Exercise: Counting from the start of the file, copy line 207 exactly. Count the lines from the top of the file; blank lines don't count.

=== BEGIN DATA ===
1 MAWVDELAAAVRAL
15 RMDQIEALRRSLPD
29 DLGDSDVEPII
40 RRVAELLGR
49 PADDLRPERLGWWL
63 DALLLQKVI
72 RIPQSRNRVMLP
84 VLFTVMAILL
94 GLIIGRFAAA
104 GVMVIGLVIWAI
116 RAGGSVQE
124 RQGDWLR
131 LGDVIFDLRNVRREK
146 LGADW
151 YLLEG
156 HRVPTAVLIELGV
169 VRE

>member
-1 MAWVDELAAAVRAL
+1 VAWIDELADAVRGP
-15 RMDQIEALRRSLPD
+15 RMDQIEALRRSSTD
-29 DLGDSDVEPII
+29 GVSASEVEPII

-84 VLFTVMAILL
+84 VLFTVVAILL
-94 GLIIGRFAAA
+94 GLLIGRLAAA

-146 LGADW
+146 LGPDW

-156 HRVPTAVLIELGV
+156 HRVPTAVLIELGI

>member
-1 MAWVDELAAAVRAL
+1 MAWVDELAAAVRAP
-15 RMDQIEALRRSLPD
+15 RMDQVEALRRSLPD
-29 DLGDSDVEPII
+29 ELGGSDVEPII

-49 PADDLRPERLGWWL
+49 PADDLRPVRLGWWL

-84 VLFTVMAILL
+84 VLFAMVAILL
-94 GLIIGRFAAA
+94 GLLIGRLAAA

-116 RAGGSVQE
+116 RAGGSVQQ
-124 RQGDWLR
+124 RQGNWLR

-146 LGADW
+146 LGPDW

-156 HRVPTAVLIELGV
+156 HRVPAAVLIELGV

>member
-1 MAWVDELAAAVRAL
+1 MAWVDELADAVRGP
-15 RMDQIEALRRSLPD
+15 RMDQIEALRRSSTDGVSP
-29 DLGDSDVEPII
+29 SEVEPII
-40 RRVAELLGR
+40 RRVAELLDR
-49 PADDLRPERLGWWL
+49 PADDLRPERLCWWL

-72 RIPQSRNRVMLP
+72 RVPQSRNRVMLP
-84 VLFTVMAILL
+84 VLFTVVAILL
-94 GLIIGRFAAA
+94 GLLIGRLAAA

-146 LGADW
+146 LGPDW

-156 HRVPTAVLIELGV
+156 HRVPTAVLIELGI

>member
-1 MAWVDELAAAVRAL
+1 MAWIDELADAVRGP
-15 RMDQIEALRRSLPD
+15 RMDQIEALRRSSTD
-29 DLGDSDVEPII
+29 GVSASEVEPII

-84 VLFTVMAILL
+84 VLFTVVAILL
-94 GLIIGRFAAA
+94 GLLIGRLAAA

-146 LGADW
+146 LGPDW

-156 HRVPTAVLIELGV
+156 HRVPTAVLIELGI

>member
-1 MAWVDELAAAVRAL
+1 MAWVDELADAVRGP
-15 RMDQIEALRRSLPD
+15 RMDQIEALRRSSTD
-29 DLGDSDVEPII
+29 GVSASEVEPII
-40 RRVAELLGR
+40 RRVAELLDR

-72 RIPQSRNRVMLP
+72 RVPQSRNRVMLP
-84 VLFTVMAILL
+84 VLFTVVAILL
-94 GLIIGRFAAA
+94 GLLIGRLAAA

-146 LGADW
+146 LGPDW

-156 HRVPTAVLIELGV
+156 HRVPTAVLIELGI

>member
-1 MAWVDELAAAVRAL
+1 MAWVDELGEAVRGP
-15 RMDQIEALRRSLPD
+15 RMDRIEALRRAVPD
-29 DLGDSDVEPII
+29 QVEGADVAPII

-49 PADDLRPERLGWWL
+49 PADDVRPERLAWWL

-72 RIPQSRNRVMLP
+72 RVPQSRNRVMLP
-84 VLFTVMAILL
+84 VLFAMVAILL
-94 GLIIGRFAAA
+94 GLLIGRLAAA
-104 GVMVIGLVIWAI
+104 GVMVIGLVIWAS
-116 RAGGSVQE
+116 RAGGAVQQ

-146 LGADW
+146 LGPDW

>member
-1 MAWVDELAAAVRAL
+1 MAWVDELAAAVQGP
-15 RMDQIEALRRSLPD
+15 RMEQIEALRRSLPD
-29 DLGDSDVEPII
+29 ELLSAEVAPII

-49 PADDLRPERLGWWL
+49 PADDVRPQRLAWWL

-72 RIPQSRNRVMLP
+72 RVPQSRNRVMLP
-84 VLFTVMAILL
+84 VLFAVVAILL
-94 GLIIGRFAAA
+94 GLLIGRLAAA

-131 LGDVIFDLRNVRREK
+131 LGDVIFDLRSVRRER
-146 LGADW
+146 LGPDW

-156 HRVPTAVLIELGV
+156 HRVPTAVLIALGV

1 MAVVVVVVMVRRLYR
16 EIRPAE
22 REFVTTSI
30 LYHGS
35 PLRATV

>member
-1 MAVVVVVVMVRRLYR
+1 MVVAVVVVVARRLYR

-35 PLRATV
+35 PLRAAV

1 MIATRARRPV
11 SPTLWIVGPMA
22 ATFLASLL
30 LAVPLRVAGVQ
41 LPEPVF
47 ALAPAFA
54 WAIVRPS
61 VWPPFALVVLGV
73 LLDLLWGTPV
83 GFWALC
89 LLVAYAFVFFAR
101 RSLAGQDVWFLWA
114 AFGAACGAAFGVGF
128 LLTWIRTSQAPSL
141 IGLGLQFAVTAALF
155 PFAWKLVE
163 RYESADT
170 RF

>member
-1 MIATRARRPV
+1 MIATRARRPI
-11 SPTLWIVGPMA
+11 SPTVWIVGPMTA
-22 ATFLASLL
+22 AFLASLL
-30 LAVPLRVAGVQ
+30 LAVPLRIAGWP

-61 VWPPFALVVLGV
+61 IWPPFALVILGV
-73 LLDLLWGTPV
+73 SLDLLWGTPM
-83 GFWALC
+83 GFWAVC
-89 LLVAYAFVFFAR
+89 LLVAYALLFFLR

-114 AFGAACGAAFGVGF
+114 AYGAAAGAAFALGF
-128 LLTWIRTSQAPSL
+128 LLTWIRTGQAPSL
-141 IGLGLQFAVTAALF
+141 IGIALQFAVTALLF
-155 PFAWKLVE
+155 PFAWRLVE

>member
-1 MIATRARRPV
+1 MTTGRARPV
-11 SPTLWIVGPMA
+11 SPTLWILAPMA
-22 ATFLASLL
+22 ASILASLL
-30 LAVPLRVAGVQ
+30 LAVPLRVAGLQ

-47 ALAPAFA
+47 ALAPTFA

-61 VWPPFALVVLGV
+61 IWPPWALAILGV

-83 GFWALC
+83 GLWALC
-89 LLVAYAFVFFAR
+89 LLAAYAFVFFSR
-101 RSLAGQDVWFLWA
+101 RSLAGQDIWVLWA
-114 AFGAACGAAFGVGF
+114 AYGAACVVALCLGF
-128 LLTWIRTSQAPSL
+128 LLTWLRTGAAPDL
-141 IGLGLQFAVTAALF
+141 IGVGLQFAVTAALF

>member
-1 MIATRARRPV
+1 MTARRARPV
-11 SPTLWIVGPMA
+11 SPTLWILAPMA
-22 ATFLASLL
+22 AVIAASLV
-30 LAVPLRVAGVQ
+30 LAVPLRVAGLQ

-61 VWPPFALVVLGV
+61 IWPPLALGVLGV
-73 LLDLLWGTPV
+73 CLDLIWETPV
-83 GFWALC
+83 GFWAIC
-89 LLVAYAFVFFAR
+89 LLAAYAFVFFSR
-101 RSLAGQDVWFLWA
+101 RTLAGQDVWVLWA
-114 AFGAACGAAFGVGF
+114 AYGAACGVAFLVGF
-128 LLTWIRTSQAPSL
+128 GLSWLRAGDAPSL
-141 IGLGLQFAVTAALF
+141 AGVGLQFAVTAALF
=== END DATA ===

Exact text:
-11 SPTLWIVGPMA